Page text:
About MDockPeP


The MDockPeP server predicts protein-peptide complex structures starting with the protein structure and the peptide sequence. A flowchart of the protocol is shown in the figure on the right.

MDockPeP includes three stages:
(1) Model peptide conformers;
(2) Sample putative peptide binding modes on the whole protein surface;
(3) Rank the sampled binding modes according to their energy scores.

Briefly, given the sequence of the peptide and the 3D structure of the protein, first, peptide conformers are constructed by using protein fragments with similar sequences as the templates. According to our systematic studies, it is optimal to keep up to (the top) three non-redundant peptide conformers for docking calculations. The peptide conformers are then independently and flexibly docked onto the whole protein surface using a novel iterative approach, which samples the translational, rotational, and conformational space of the all-atom model of each peptide conformer but keeps only those binding modes in which their peptide conformations are relatively similar to the initial peptide conformations (i.e., backbone RMSD or bRMSD less than 5.5 Å). The reason behind the conformation restricition is to restrain the search space of the protein-peptide complex configurations. Finally, the remaining binding modes are ranked using a new statistical potential-based scoring function, ITScorePeP. ITScorePeP is derived for protein-peptide interactions based on known protein-peptide complex structures, using an iterative approach to circumvent the reference state challenge.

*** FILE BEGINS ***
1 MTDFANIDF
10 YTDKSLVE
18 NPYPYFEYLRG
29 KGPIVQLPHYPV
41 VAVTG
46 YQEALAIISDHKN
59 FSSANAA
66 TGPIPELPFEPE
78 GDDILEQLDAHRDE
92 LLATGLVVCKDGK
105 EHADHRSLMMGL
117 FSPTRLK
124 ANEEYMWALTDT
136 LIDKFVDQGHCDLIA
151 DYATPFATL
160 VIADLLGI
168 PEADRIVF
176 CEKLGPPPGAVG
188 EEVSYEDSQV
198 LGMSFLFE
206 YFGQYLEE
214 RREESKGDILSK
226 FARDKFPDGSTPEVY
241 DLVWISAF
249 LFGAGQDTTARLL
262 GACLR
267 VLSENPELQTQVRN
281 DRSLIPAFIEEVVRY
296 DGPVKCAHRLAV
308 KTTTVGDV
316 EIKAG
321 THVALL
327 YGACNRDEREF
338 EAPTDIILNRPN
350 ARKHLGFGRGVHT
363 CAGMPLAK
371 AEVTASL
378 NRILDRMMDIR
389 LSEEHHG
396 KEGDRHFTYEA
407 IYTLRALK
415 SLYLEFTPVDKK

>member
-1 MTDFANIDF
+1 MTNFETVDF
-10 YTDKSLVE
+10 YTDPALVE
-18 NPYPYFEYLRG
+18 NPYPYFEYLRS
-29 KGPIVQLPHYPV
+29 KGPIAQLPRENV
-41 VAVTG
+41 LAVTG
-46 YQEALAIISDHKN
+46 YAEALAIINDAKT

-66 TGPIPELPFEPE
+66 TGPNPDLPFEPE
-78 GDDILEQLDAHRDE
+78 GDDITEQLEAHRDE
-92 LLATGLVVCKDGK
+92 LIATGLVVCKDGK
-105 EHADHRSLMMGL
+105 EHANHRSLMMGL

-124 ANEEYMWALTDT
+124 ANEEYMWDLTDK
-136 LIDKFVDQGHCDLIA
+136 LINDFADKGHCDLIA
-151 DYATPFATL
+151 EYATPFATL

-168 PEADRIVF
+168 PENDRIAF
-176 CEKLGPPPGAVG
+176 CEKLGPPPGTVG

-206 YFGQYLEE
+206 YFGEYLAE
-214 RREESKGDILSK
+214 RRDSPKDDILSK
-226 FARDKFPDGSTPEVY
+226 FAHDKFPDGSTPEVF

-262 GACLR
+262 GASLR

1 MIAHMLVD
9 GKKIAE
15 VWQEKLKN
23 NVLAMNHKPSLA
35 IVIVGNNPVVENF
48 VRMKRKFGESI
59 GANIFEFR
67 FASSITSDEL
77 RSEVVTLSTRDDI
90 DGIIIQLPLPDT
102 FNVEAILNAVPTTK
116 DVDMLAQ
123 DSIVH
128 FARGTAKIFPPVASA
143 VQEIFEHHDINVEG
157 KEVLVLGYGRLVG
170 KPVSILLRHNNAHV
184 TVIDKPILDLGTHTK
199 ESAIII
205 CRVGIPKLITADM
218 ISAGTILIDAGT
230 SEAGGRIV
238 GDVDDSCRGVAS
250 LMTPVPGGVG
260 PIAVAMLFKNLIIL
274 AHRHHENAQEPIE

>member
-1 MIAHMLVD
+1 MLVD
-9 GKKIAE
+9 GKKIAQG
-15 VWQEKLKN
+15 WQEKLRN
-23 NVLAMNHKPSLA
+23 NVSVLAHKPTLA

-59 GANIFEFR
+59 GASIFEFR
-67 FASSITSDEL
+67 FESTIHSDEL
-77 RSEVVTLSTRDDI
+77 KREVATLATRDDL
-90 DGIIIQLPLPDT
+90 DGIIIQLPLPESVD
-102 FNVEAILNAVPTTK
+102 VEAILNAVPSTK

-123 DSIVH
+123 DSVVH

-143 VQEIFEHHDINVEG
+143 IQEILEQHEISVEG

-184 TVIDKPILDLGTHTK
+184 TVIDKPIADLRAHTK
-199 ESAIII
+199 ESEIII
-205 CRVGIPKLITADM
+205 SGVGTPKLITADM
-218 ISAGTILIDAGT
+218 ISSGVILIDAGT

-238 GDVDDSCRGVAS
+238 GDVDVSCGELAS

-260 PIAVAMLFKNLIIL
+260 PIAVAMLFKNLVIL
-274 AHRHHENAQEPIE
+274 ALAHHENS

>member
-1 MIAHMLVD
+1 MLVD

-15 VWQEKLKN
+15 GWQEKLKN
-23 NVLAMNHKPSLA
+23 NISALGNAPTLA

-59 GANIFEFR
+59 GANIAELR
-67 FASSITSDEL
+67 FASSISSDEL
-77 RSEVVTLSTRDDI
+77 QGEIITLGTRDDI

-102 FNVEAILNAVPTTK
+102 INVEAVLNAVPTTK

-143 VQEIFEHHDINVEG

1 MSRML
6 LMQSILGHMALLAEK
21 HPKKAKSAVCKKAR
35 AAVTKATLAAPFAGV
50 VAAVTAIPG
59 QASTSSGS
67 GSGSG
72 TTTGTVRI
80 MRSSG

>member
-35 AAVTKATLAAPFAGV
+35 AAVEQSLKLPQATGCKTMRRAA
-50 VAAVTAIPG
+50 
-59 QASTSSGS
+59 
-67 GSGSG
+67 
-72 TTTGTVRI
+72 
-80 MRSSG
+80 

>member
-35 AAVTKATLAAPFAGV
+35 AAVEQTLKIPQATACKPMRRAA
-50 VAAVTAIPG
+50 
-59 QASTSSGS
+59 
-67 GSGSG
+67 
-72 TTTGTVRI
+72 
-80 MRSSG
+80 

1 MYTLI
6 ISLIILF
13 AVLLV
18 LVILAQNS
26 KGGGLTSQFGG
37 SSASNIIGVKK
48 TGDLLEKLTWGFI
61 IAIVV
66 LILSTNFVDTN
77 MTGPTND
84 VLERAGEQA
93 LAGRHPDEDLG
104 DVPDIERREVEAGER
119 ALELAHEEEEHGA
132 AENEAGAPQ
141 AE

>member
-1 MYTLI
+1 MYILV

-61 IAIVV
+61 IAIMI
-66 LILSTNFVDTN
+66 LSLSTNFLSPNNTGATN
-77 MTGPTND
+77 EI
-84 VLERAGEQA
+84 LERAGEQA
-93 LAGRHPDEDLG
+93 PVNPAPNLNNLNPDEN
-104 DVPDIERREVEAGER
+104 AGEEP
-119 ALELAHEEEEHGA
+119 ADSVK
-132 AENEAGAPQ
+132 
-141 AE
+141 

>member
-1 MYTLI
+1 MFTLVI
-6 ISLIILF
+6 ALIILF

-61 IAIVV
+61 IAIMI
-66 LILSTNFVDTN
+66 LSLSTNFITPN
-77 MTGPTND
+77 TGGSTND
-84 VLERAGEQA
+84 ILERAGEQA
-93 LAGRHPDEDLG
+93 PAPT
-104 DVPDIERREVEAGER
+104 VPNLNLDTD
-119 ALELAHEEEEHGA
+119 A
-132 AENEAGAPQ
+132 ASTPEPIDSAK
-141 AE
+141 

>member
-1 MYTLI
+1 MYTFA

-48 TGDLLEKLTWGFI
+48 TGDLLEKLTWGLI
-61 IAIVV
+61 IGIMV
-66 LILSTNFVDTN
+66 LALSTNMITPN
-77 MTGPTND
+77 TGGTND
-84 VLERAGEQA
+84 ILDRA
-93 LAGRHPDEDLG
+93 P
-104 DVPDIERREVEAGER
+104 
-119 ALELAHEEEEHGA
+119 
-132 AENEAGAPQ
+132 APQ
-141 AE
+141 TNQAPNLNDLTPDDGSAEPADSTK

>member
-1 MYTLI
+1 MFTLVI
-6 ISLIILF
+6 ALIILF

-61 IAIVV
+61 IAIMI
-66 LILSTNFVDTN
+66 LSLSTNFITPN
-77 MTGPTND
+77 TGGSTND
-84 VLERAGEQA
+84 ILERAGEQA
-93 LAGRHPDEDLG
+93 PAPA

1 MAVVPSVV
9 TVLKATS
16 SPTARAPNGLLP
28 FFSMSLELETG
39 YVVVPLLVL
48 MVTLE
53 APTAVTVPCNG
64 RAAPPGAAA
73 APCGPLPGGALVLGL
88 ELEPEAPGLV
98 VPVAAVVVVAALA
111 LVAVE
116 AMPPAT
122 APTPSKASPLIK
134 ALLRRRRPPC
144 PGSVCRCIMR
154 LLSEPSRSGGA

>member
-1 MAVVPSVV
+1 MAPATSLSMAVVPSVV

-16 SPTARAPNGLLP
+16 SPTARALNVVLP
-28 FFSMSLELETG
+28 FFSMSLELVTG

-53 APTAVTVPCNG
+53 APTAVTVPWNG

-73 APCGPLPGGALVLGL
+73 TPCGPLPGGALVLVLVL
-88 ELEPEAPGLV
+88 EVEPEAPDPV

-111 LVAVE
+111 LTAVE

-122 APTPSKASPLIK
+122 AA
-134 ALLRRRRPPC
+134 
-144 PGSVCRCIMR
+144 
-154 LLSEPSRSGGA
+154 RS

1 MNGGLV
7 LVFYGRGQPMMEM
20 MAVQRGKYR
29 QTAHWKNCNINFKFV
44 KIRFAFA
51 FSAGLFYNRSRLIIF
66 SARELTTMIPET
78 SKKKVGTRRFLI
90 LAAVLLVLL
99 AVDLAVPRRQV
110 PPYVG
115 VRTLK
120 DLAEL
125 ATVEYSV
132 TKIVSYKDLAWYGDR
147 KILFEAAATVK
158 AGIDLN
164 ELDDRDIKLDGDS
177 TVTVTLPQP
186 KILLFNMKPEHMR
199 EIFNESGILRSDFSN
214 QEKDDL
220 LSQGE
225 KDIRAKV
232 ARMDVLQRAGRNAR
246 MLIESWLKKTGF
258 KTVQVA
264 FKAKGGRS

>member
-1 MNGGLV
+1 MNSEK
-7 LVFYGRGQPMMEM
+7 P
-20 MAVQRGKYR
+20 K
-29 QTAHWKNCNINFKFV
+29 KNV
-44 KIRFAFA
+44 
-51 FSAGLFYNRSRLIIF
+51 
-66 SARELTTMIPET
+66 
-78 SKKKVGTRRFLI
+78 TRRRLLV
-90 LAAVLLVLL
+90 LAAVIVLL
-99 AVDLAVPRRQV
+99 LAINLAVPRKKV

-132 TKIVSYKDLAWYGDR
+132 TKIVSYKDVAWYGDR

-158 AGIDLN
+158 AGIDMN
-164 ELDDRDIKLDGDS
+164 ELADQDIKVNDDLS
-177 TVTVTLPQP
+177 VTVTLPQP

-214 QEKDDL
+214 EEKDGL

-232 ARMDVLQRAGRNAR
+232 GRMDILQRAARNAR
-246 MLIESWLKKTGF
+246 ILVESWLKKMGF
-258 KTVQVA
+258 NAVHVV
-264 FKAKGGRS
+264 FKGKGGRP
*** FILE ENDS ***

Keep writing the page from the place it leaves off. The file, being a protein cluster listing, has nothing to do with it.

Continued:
Performance on the peptiDB database

MDockPeP was validated on the peptiDB database.

In the peptide modeling step, our top conformer yields a bRMSD less than 4.0 Å for 79.6% of the cases; the median of the bRMSDs equals to 2.6 Å. The best model of our top 3 conformers yields a bRMSD less than 4.0 Å for 95.1% of the cases; the median value equals to 1.9 Å. The median values of the heavy-atom RMSD (hRMSD) for our top prediction and top 3 predictions are 4.8 Å and 4.3 Å, respectively.


On the left panel (A) in the following figure, the success reaes of ranking at least one near native (Lrms less than 5.5 Å) mode among the top N model for the bound docking cases (bpro-upep) and the unbound docking cases (upro-upep), respectively. When considering top 500 models which are provided for the user as the sampling results, the success rate is 85% for bound docking cases (high quality: 65%; medium quality: 20%; as shown on the right panel (B)), and 71.9% for the challenging unbound docking cases (high quality: 36%; medium quality: 35.9%). The dashed balck line on the left panel corresponds to the case that N equals to 100. The corresponding success rates are 77% and 60.9% for bound and unbound dockings, respectively.


The following figure shows the performance according to top 10 modes for the bounding docking cases and unbound docking cases, respectively. The MDockPeP server successfully predicted at least one near-native mode in the top 10 models for 59% of the bound docking (high quality: 36%; medium quality: 23%), and 40.6% of the unbound docking (high quality: 3.1%; medium quality: 37.5%).


MDockPeP is computationally efficient, and normally takes 1 to 10 hours on a node of 24 Intel Xeon cores (CPU E5-2650 v3 @ 2.30GHz) for each docking depending on the sizes of the peptide and the protein.

More details about MDockPeP are available in the following references:
  1. Xu X, Yan C, Zou X. MDockPeP: An ab-initio protein-peptide docking server. J Comput Chem, 39: 2409-2413, 2018. [link]
  2. Yan C, Xu X, Zou X. Fully Blind Docking at the Atomic Level for Protein-Peptide Complex Structure Prediction. Structure, 24: 1842-1853, 2016. [link]